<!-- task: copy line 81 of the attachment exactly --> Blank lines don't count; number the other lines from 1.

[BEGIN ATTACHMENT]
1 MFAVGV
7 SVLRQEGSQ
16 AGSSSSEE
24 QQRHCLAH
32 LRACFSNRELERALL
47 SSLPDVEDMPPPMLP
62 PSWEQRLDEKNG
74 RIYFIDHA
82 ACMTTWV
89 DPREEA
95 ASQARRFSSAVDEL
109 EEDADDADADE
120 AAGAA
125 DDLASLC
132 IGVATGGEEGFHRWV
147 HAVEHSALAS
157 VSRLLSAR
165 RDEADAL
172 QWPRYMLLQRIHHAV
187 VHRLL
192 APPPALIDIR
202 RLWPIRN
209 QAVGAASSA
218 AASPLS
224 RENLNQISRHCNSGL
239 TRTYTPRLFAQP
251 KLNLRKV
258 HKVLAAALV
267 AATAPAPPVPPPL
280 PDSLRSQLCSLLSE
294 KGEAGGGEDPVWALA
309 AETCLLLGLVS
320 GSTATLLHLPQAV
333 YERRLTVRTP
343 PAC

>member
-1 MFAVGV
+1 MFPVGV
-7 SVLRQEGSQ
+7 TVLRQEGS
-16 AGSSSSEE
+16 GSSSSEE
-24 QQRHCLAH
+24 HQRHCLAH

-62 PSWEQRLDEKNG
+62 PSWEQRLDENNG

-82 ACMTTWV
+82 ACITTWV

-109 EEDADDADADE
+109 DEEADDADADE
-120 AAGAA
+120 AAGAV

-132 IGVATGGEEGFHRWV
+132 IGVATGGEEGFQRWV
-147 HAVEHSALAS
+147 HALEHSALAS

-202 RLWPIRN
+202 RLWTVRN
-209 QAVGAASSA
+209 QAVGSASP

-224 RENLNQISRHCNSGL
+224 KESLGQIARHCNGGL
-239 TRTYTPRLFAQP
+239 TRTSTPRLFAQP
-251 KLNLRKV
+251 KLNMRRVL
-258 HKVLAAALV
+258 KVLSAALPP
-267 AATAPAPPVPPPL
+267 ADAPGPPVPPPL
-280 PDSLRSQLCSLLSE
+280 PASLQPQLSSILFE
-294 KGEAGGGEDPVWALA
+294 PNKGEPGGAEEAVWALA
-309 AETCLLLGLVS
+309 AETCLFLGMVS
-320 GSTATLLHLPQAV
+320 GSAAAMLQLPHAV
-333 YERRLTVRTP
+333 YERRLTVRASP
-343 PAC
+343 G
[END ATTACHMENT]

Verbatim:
-343 PAC